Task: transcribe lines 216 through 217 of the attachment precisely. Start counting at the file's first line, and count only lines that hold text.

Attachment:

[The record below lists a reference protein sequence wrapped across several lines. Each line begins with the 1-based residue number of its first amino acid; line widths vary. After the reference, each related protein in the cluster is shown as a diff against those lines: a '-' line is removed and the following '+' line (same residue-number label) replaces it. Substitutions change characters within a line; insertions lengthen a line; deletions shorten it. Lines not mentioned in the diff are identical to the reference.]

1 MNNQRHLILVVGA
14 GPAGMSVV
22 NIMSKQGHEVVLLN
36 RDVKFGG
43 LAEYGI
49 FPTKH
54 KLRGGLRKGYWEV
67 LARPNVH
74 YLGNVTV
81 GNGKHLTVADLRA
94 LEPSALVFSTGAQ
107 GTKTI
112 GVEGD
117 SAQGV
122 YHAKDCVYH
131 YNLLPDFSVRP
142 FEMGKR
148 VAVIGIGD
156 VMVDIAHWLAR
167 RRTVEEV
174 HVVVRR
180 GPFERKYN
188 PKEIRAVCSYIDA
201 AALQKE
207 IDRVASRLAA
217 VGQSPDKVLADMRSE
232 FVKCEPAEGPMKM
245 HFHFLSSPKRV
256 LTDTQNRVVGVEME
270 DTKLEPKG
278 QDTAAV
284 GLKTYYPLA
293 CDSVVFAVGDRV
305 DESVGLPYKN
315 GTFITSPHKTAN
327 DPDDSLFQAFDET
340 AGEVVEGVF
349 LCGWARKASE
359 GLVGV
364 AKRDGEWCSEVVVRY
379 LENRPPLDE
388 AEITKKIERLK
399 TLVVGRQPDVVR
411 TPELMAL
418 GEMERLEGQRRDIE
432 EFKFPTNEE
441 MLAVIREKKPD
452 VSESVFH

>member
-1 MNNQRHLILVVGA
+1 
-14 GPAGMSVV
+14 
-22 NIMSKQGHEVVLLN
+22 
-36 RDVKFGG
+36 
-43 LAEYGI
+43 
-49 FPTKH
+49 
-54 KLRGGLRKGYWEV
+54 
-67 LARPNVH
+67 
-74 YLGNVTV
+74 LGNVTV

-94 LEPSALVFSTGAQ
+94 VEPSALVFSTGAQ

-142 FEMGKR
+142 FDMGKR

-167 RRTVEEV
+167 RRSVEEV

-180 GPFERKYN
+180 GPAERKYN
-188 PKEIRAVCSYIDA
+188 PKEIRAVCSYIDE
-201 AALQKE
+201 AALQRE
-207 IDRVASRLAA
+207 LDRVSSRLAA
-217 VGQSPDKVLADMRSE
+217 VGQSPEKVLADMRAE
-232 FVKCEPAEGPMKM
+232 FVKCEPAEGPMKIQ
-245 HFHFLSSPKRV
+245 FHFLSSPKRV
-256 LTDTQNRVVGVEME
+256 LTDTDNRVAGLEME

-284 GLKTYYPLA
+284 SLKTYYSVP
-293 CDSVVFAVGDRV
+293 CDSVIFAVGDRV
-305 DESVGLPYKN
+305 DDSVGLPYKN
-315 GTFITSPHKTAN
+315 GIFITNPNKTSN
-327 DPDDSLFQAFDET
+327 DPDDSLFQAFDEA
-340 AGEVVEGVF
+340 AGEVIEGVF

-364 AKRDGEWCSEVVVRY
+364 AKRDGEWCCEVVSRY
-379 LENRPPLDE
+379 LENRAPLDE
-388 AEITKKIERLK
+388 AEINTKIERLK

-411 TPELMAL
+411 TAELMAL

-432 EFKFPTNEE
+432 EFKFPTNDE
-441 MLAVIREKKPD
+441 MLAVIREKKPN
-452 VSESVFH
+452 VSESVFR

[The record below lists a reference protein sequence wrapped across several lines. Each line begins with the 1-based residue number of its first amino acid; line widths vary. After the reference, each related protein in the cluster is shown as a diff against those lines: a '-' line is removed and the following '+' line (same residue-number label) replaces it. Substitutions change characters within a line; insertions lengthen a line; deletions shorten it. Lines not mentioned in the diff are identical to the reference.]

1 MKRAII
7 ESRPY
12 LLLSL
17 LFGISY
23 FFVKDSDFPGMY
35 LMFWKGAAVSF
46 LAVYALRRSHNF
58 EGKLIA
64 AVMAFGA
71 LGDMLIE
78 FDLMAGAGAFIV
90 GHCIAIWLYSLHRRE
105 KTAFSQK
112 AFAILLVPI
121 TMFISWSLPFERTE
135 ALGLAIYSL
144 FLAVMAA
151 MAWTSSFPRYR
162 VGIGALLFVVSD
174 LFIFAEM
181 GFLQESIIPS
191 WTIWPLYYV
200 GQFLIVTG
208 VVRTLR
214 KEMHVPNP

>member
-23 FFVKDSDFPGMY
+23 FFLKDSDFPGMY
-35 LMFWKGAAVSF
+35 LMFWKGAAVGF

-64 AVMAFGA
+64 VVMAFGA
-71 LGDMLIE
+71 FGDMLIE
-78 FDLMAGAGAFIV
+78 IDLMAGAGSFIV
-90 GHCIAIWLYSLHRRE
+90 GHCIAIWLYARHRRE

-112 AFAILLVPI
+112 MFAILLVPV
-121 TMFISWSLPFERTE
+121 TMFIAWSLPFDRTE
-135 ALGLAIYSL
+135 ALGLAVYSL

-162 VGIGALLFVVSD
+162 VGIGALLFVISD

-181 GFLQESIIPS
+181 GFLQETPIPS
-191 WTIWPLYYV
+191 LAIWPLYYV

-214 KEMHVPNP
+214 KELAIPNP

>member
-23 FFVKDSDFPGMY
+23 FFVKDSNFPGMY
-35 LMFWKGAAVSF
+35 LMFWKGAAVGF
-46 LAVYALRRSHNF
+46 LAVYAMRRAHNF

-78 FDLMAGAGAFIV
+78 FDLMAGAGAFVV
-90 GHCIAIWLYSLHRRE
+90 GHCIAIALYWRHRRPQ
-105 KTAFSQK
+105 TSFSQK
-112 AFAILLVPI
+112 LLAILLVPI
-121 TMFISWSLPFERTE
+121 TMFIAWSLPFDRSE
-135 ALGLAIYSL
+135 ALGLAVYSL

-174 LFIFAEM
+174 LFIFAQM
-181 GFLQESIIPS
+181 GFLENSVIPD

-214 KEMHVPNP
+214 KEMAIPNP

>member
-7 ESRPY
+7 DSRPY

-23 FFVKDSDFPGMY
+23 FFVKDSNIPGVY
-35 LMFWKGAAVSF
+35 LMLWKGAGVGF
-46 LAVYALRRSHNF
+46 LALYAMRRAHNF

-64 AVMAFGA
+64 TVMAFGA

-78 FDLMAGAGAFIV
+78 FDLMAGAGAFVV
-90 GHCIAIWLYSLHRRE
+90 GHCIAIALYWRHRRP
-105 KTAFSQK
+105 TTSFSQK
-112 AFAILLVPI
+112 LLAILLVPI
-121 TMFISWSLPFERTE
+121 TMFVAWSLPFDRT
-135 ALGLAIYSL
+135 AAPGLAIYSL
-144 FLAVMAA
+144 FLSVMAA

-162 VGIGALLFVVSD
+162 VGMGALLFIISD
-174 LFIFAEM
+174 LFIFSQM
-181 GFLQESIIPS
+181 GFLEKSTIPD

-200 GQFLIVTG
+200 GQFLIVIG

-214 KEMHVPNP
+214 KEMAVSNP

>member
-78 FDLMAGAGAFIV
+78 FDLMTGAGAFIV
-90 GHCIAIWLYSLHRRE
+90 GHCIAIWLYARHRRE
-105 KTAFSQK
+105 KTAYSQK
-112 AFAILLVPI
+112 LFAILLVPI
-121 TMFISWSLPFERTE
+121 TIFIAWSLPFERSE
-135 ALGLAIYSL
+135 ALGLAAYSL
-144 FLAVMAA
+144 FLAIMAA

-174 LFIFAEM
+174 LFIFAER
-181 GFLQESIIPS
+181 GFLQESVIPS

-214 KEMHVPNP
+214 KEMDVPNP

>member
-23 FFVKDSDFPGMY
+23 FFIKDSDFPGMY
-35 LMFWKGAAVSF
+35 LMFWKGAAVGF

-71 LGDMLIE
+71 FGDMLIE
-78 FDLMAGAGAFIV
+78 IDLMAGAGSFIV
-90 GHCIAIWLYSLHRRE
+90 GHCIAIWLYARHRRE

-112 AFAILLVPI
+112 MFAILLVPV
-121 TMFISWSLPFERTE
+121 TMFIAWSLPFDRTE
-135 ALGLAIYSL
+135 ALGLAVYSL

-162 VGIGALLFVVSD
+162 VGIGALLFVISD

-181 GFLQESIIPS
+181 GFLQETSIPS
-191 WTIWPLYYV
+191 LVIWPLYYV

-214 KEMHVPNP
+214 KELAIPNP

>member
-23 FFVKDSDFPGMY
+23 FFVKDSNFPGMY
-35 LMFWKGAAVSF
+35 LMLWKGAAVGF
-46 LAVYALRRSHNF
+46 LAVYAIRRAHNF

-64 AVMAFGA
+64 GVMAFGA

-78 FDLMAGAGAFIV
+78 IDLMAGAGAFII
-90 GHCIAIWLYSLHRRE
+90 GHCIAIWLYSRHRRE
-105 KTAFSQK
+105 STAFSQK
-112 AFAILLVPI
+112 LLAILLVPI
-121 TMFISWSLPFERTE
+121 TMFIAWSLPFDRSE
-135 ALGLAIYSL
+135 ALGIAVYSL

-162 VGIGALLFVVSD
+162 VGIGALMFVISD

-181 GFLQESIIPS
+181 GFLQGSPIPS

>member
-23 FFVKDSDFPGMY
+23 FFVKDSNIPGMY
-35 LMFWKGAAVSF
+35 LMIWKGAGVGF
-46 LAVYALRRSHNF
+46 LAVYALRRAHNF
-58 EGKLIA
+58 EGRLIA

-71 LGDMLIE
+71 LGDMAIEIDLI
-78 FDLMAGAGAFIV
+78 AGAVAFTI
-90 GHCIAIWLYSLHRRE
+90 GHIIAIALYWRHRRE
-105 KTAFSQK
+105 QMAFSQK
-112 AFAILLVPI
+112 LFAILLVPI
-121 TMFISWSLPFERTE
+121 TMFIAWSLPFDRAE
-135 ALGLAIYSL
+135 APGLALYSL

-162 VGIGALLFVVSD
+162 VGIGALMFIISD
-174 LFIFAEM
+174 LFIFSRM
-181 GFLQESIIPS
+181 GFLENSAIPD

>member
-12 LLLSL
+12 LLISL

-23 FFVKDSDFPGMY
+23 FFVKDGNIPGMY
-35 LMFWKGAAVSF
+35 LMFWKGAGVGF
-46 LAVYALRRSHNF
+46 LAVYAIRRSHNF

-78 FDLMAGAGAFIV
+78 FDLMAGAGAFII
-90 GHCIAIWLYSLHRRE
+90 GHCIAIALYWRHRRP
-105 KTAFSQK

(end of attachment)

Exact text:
-135 ALGLAIYSL
+135 AAPGLAIYSL